Immigration Update

US Appeals Court Upholds Texas’ Ban on ‘Sanctuary Cities’

The law allows police officers to ask people during routine stops whether they’re in the U.S. legally

A federal appeals court Tuesday upheld the bulk of Texas’ crackdown on “sanctuary cities” in a victory for the Trump administration as part of its aggressive fight against measures seen as protecting immigrants who are in the U.S. illegally.

The ruling by a three-judge panel of the 5th U.S. Circuit Court of Appeals in New Orleans allows Texas to enforce what critics call the toughest state-level immigration measure since Arizona passed what critics called a “Show Me Your Papers” law in 2010.

The law allows police officers to ask people during routine stops whether they’re in the U.S. legally and threatens sheriffs with jail time for not cooperating with federal immigration authorities.

The ruling comes a week after the U.S. Justice Department — which had joined Texas in defending the law known as Senate Bill 4 — sued California over state laws aimed at protecting immigrants.

“Dangerous criminals shouldn’t be allowed back into our communities to possibly commit more crimes,” Republican Texas Attorney General Ken Paxton said in response to the decision.

Leading the lawsuit were Texas’ largest cities— including Houston, Dallas, San Antonio and Austin — in a state where the Hispanic population has grown at a pace three times that of white residents since 2010.

Under the Texas law, local authorities who fail to honor federal requests to hold people jailed on offenses that aren’t immigration related for possible deportation can be fined. Police chiefs, sheriffs and constables could also now face removal from office and even criminal charges for failing to comply with such federal “detainer” requests.

Lee Gelernt, an attorney for the American Civil Liberties Union, said they were disappointed in the ruling and will closely monitor how the law is implemented. The only part of the Texas law removed by the court was a portion prohibiting local officials from “endorsing” policies that limit immigration enforcement.

“This is the toughest state law in the country,” he said.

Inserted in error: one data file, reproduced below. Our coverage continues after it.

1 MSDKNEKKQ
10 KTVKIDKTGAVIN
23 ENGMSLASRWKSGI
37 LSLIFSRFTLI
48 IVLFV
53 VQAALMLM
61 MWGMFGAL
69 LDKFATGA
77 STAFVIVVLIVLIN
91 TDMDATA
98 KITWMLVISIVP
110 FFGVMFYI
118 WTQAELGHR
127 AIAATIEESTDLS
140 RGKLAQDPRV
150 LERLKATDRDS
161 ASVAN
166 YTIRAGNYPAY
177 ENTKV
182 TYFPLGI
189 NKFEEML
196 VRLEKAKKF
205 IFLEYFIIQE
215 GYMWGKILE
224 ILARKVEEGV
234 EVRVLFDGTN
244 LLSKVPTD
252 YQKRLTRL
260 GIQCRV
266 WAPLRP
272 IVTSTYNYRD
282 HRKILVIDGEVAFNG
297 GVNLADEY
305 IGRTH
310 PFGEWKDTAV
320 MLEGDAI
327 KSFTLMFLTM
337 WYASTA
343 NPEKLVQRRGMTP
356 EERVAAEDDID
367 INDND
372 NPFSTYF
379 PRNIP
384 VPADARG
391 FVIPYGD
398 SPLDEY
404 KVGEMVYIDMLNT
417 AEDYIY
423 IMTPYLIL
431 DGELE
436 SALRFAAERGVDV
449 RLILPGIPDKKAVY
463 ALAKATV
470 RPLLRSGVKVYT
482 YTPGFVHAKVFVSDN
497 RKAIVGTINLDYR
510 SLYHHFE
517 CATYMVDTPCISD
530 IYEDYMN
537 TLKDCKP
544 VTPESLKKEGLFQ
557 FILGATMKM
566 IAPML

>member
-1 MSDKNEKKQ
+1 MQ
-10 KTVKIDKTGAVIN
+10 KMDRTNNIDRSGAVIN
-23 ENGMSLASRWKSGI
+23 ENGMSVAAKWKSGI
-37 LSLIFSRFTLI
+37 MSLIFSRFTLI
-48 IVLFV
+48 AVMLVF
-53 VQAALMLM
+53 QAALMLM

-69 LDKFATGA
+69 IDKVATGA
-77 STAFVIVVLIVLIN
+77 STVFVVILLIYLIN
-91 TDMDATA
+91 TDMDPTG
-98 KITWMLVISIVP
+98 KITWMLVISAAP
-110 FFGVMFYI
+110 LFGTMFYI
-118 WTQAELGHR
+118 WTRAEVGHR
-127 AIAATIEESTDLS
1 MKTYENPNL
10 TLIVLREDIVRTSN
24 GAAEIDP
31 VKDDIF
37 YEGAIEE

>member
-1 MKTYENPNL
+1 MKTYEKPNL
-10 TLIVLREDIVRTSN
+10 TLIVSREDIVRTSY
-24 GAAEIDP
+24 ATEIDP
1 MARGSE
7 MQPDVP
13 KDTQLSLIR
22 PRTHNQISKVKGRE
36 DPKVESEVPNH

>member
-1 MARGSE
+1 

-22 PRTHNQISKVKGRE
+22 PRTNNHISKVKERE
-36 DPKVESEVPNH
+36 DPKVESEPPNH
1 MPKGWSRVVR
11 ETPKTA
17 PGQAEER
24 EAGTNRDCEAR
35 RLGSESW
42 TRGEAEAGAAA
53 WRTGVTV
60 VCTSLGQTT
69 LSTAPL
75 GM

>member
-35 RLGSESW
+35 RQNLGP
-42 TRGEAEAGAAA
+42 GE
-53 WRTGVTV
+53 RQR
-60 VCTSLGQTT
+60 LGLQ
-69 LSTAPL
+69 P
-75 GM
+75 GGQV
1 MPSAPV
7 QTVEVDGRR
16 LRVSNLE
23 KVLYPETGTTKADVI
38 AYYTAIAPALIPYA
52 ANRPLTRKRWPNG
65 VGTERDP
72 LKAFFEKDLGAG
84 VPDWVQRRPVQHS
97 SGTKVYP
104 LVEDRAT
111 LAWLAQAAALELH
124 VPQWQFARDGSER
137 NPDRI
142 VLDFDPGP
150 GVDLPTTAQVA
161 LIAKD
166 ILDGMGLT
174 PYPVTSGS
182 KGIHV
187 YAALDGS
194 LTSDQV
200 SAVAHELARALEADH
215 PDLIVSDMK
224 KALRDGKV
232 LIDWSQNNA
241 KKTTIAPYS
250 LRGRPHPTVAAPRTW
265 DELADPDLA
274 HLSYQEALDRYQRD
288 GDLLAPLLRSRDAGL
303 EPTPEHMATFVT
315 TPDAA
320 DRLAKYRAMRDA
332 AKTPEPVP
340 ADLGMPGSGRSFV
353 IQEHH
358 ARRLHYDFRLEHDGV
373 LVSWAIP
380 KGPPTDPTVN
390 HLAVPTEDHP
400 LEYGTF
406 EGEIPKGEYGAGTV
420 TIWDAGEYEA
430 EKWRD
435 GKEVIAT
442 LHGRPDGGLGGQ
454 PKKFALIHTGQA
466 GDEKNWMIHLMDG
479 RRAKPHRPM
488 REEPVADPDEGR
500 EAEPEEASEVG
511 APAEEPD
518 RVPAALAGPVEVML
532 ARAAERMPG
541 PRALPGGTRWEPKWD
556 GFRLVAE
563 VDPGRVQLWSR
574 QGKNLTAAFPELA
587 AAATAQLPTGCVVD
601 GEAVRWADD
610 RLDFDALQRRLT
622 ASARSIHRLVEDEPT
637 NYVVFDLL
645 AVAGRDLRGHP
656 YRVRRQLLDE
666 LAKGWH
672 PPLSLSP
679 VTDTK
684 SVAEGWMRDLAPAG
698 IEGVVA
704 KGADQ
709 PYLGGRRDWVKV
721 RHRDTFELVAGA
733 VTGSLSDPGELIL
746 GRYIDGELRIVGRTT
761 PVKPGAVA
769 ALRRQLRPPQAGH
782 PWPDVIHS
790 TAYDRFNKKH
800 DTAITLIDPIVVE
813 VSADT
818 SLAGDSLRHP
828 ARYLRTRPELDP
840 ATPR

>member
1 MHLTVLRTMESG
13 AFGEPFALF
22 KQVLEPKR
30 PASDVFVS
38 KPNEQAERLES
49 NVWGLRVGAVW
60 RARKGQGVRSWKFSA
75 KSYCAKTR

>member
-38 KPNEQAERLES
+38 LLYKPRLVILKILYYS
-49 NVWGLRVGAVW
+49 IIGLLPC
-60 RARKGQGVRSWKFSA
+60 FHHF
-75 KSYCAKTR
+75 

Copyright Associated Press

 

U.S.

US police chiefs are fighting the crackdown on “sanctuary cities”

Vox Thu, Aug 17 10:00 PM PDT

Judge dismiss Paxton lawsuit

 

 

 

Judge dismisses Paxton lawsuit oversanctuary citieslaw | The…

www.texastribune.org/2017/08/09/judgedismissespaxton-sb4-lawsuit/

by Julián Aguilar Aug. 9, 2017 Updated: 3 hours ago

 

U.S. District Judge Sam Sparks on Wednesday dismissed the state of Texas’ lawsuit against Travis County and other defendants over the state’s new immigration enforcement law.

Attorney General Ken Paxton filed a pre-emptive lawsuit shortly after the bill was signed in May seeking a ruling that the controversial measure is constitutional. Among the defendants named in Paxton’s suit were the city of Austin; Travis County and its sheriff, Sally Hernandez; and the Mexican American Legal Defense and Educational Fund.

Cruel part of life

 

 

 

 

 

 

 

 

 

 

 

 

 

 

 

Houston voted to join sanctuary cities lawsuit

 

Houston City Council voted Wednesday to sue the state over its new “sanctuary cities” law, joining Texas’ three other largest cities in challenging the controversial measure.

Council voted 10-6 to join San Antonio, Austin, Dallas, El Paso County and several other local governments and nonprofits in a consolidated case challenging the state. Councilman Jack Christie abstained.

A preliminary hearing in the case is scheduled for Monday.

“This is not an issue of our choosing,” Mayor Sylvester Turner said. “But when it ends up on your plate, you have to address it.”
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